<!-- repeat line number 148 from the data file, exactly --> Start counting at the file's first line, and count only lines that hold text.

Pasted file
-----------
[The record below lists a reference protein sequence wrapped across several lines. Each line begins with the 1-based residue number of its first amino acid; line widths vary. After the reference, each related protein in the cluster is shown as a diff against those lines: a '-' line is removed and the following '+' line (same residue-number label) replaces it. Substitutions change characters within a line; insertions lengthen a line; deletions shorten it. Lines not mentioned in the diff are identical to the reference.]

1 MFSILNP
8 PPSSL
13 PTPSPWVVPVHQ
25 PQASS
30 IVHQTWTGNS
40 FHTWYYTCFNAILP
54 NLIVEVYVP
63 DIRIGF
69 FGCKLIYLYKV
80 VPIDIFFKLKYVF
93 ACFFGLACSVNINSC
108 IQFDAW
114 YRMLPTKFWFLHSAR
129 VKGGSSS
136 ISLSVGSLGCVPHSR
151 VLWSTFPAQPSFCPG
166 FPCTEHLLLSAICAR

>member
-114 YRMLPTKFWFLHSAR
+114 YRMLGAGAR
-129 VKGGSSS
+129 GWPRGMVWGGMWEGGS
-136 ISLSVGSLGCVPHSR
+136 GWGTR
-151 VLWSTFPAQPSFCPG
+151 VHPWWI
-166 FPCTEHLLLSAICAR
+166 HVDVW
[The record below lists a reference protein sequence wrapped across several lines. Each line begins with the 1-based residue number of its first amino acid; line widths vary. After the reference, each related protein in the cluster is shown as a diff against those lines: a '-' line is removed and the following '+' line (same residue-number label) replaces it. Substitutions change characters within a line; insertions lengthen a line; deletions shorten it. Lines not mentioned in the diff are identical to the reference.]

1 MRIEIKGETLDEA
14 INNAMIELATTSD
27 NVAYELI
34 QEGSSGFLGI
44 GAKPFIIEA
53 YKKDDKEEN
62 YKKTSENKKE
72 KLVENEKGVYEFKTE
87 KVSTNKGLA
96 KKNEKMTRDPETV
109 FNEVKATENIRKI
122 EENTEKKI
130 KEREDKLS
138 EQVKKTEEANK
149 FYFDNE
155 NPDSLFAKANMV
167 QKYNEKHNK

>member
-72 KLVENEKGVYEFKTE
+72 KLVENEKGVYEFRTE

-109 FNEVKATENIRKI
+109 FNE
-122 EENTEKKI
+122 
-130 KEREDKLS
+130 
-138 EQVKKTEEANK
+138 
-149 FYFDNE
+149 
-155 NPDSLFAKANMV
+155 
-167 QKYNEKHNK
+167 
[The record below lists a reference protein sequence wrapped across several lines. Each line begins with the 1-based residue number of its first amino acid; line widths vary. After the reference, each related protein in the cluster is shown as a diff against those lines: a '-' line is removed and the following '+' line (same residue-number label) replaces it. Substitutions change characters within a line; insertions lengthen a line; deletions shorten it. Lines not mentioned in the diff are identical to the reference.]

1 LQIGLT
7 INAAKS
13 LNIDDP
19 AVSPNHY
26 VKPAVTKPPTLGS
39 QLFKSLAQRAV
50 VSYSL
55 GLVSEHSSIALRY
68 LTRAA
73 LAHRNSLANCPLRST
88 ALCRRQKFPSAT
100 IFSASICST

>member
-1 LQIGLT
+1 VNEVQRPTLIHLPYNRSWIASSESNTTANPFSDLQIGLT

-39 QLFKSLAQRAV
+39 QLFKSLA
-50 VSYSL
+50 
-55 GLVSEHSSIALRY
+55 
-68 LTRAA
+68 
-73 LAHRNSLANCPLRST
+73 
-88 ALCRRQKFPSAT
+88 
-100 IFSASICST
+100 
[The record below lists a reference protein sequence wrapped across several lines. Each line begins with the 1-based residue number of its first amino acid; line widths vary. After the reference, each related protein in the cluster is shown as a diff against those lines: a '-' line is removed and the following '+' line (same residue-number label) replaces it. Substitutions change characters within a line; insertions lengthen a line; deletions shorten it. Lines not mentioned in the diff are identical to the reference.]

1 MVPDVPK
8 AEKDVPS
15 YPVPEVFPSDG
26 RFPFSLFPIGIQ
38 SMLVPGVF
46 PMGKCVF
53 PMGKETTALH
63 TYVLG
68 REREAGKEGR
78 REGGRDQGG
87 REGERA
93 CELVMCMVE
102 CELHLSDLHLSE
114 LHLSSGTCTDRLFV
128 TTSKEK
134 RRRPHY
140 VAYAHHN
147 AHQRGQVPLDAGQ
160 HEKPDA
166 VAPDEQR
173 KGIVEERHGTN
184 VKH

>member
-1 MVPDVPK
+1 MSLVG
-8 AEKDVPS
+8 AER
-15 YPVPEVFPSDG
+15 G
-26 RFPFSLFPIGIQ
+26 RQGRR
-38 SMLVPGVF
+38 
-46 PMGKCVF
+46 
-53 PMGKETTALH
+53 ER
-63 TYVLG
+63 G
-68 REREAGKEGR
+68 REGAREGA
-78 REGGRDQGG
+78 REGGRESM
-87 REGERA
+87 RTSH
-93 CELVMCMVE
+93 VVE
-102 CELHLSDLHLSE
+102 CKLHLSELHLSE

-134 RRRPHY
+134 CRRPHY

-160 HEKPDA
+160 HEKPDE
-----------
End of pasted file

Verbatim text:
+160 HEKPDE